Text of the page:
Your Back Pain (and What It’s Trying to Tell You)
Your Back Pain (and What It’s Trying to Tell You)
At one time or another the misery of lower back pain is felt by everyone, which is no surprise. Our upright spine is as unique to being human as having an opposable thumb. But where anyone can see that using our hands involves every aspect of life, we don’t say the same about our backs. But it’s just as true. You can read a great deal standing behind someone, reading victory or defeat, success and failure, pride or shame, and every degree of self-esteem. More hidden are the stresses that shape the back. On the day that you feel that first twinge of back pain, an entire personal history has already unfolded.
Can we use that history to treat lower back pain?
The factors to consider are as varied as each person is, but the most salient include:
- Physical stress to the lower back
- Sedentary jobs
- Lack of exercise
- Untended psychological issues
- Depression, anxiety
- Sudden changes in physical routine
- Bad sleep
- Coping mechanisms, how you deal with stress
- Old traumas such as car accidents and sports injuries
- Unknown predispositions
That’s a lot to consider. As you can see, saying “My back went out” or “I must have hurt my back” falls short of an adequate explanation. Everything on the list needs to be considered as a contributing factor. It’s important to distinguish between acute pain and chronic pain. Acute pain is intense and lasts from a few days to several weeks. Acute back pain is generally due to sprains or strains and usually gets better in a few weeks. Chronic pain lasts longer than 3 months. Chronic back pain is more complicated in terms of its causes and its treatment.
We can start with a very general picture. Medicine knows a lot already about this chronic problem. About 1 in 6 Americans suffered from back pain continually for every day of the last month; a quarter of the population reports that they have had back pain in the last 3 months. Back pain is the number two reason people visit their doctor (number one is colds and flu).
And back pain is on the rise. The percentage of people getting care for spine problems increased from 10.8% of the US population in 1997 to 13.5% in 2006. The healthcare costs of back pain are up, too—way up. Expenditures for opioid medications for spinal problems increased an incredible 660% during that same period of time, and health expenditures for spine problems rose from about $19 billion to $35 billion, an increase of 82%.
These dramatic increases go hand-in-hand with the rise in back pain surgery. Almost one million spinal surgeries are performed in the US each year. About a quarter of them are spinal fusions, costing an average of $60,000 each. Most of these surgeries, besides being notoriously unpredictable in their success rate, are unnecessary, and a great many of the unsuccessful ones require reoperation. Surgery often leaves patients in pain, unable to return to work and dependent on opiate medications. We need to realize, on the positive side, that most back pain will respond to conservative treatment that leaves the patient able to return to work and free of the need for opiates.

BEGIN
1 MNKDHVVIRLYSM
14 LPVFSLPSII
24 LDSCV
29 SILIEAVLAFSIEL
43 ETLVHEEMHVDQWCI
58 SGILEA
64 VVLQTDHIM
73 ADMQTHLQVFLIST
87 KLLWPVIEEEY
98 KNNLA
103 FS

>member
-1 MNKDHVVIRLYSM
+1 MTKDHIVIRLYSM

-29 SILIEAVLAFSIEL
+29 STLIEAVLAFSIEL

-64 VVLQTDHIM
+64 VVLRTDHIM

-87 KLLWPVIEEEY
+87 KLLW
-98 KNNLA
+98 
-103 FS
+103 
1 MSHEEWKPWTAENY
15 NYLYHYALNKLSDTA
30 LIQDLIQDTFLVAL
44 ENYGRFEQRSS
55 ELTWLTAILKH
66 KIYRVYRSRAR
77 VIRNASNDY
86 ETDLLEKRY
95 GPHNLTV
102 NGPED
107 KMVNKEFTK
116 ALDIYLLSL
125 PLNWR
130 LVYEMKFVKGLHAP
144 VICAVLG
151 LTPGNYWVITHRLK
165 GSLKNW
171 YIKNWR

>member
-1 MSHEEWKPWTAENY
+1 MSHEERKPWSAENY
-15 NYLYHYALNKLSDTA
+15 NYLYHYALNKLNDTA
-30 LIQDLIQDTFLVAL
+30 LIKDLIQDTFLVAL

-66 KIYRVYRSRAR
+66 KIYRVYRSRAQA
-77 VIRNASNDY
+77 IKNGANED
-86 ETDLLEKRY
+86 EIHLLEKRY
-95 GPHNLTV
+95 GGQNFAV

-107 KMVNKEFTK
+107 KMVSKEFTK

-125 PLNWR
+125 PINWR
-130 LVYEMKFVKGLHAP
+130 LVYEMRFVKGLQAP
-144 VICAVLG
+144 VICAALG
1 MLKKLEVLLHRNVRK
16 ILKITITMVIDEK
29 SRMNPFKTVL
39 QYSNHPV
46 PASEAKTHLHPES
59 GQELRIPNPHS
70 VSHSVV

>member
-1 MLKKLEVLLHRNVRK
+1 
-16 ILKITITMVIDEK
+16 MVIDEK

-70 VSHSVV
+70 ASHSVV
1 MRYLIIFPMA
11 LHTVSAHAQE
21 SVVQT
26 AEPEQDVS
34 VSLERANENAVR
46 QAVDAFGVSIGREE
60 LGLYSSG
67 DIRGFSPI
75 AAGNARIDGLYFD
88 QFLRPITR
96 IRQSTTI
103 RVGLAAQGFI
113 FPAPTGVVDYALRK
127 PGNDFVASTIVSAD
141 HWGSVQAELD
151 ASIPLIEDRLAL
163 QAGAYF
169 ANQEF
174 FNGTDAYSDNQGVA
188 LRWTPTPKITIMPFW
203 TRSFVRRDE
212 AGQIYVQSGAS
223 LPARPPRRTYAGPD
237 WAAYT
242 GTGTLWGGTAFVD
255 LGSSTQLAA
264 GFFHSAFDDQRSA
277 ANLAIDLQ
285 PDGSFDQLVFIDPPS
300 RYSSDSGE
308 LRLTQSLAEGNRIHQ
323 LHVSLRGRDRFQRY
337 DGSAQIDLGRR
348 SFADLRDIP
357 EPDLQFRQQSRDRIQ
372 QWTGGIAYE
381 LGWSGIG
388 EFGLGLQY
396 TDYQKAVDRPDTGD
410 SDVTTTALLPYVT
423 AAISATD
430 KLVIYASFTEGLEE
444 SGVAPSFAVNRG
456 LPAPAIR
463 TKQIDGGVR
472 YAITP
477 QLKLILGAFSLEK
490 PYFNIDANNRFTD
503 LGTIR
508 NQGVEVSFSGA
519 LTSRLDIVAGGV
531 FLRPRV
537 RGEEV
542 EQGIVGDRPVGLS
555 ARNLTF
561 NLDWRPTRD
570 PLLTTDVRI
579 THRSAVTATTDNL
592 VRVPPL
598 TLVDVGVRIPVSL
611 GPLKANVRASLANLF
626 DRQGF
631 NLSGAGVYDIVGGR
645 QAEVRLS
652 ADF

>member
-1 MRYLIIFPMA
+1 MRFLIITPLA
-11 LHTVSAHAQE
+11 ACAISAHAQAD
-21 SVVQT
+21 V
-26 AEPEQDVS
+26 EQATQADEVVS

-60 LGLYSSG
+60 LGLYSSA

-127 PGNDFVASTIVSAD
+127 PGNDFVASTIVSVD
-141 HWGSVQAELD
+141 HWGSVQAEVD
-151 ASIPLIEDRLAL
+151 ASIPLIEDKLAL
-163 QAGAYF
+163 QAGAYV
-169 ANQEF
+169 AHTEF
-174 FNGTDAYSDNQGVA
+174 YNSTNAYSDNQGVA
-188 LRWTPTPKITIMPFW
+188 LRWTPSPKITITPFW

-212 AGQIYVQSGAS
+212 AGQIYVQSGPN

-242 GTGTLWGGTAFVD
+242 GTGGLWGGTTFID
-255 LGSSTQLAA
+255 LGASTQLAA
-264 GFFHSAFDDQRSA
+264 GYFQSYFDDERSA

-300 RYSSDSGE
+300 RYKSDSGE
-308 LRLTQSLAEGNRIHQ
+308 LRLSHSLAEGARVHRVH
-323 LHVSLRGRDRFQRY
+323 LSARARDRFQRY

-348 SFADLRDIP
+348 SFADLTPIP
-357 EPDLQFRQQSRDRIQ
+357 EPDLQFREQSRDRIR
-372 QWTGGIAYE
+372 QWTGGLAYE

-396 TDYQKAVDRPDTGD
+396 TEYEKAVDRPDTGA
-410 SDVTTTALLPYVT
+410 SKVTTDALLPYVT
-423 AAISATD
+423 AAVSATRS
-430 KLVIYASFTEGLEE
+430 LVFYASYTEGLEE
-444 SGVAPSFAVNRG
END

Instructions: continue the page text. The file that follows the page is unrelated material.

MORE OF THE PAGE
The complex architecture of the human spine makes us susceptible to accidental sprains and strains of the back muscles and ligaments. These passing incidents are by far the most common cause of lower back pain. Sprains occur when ligaments are overstretched or torn from their attachments. Strains happen when muscles are ripped or torn. The injury generally happens when you fall, lift something improperly, carry a heavy object, or make a sudden movement. Just having poor posture can cause sprains and strains, too. Other, nonspinal causes of back pain include fibromyalgia and depression (often accompanied by anxiety). Fibromyalgia is thought to be an inflammation of the connective tissue (including the muscles) of the body. Depression and anxiety often manifest with physical symptoms.
The good news is that most of the factors that put you at risk for back pain can be changed or modified: look carefully at stress, depression and anxiety, heavy backpacks, poor posture, being overweight, not getting enough exercise, smoking, unhealthy diet, certain medications, and job hazards. Risk factors you can’t do as much about may include aging, family history of back pain, and having had a previous back injury. Still, there are people with healthy backs who have such risk factors but overcome them.